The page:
Watershed protection is super-important. Everything is connected. If you work to protect water quality, you also protect air quality. The tree canopy is significant in cleaning the water and in filtering stormwater. The biggest threat, from what I’ve seen lately, is being able to acquire areas of high conservation value and really making sure we protect our drinking water.

Hermes Goudes, supervisor, Mecklenburg Soil and Water Conservation District 

The greatest immediate concern I have is loss of green, tree and natural spaces and buffers on all new or redeveloped public or private sites — urban or suburban or rural. Similar construction standards for high-density development are being applied universally everywhere. Ordinances and general building practices are changed to maximize units or building footprints for the convenience of developers and remote investors.

Sedimentation in the Yadkin River. Photo: Nancy Pierce

I also am wary of the continued polarization of environmental/climate issues, and the way they are interwoven in social needs and our local and state building policies now. New construction is mostly luxury infill. The only affordable housing we have is older housing throughout the city — that happens to have more tree and natural spaces from older standards. The vast majority of green space is in older affordable or more modest areas, not just wealthy ones, and that will diminish as properties are redeveloped to new high-density standards the industry has been pushing for a very long time.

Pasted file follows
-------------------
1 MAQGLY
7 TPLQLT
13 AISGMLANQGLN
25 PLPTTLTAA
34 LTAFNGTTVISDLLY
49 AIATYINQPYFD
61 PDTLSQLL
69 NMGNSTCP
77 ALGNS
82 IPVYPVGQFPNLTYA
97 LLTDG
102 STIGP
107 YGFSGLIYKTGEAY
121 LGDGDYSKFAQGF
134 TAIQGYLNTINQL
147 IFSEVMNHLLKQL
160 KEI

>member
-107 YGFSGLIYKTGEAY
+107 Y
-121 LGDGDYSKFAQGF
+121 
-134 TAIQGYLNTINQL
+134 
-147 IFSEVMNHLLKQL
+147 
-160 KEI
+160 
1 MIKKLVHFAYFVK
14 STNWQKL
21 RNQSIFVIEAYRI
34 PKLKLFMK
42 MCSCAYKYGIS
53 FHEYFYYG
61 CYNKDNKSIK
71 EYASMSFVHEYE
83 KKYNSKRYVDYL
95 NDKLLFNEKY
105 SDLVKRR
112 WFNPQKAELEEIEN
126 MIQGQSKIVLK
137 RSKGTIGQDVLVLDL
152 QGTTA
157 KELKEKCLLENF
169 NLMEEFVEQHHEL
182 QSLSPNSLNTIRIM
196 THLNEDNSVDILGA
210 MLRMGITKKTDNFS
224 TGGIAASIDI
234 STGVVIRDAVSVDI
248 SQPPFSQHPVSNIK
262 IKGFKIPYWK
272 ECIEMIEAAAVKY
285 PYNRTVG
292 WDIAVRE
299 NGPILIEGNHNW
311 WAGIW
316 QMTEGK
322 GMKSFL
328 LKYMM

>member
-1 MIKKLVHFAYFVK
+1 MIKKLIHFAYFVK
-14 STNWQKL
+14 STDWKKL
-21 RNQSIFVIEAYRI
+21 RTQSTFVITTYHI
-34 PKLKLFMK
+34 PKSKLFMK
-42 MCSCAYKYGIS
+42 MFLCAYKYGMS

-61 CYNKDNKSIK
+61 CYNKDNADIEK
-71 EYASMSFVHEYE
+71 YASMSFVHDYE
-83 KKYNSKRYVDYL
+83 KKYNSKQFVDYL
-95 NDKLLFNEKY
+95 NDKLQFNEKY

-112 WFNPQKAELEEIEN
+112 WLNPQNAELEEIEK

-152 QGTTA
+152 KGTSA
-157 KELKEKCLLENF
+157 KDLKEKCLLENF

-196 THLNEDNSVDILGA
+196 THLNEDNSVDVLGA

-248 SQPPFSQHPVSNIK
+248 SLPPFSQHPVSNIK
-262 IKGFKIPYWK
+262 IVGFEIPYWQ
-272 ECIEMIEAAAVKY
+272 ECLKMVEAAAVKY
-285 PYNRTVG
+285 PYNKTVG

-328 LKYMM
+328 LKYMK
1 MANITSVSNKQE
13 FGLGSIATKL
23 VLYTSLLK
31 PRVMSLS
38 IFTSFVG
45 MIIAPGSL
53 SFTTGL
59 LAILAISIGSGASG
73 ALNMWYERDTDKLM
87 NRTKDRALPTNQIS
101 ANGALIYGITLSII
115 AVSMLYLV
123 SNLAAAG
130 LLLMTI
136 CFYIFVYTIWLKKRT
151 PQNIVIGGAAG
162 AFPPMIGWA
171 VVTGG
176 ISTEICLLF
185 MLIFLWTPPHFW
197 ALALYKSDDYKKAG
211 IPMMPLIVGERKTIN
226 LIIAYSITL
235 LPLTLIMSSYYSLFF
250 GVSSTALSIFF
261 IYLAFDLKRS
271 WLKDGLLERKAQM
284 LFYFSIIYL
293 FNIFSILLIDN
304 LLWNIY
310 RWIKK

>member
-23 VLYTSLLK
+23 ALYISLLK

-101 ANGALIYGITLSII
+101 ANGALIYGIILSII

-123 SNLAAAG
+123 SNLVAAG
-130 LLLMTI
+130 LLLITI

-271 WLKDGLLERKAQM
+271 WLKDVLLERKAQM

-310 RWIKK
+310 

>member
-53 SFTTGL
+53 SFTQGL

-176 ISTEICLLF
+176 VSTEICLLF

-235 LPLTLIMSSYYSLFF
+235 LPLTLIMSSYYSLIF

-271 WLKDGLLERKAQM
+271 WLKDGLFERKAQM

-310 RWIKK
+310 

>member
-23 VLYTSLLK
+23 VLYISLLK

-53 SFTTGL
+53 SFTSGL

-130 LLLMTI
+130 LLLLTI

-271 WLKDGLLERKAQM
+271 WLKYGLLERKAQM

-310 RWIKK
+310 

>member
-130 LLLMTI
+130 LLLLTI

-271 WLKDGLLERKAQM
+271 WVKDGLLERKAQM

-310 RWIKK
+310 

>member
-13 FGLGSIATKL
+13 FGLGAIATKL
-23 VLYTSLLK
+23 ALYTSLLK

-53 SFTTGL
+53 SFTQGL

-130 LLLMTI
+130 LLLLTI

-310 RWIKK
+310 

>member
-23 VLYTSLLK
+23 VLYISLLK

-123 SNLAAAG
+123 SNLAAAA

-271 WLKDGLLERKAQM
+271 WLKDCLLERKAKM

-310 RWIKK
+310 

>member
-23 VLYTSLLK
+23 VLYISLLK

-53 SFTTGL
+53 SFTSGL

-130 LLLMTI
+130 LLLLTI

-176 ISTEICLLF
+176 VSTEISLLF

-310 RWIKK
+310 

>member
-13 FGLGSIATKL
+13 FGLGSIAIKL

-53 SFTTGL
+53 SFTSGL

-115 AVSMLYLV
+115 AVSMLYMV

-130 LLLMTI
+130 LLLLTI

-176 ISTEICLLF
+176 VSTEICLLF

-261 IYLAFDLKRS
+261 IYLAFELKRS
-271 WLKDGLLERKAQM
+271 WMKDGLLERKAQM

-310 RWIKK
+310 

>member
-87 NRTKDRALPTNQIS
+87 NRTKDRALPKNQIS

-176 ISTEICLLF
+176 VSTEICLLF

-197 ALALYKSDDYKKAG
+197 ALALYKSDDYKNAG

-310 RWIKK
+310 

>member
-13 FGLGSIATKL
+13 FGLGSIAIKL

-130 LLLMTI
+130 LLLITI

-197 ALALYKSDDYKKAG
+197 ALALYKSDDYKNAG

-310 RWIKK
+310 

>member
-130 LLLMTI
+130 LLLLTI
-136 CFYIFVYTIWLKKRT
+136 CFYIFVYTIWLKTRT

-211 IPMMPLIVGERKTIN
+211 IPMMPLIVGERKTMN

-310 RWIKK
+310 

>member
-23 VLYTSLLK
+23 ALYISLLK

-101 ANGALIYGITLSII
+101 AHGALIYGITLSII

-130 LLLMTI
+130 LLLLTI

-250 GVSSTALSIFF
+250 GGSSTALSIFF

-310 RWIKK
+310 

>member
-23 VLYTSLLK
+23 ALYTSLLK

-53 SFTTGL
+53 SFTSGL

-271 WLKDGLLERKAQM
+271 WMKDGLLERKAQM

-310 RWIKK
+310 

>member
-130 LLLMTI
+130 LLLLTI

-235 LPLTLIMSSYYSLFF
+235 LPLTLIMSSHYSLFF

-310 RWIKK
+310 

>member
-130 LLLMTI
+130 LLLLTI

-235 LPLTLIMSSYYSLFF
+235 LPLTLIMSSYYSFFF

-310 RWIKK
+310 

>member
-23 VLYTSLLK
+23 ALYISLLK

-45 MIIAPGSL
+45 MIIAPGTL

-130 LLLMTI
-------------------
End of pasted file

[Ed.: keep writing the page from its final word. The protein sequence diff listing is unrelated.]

I do believe local and state policies in the South are being influenced by industry, and even other cities elsewhere that may be overstressed. We have a warm climate and healthy natural resources here, including soil and water. I think we can do much more to cope long term if we give a lot more space for environmental buffers on all sites to do their natural thing. 

Simple prevention is always less expensive than complicated fixes.

Brandon Jones, Catawba Riverkeeper

The largest environmental challenge facing Charlotte is its rapid population growth. As more people move to the area, pollution increases and ecological services are strained. For the Catawba River, this problem manifests as increases in runoff, sewage and water use.

When it rains an inch on a 1-acre parking lot, almost 30,000 gallons of water run off. This water carries whatever was on the asphalt: Trash, auto fluids, brake dust, and cigarettes are all washed unfiltered into the nearest stream. Additionally, the volume and speed of this runoff cause flooding and stream erosion. As previously forested areas are developed for new buildings and parking, this problem will intensify.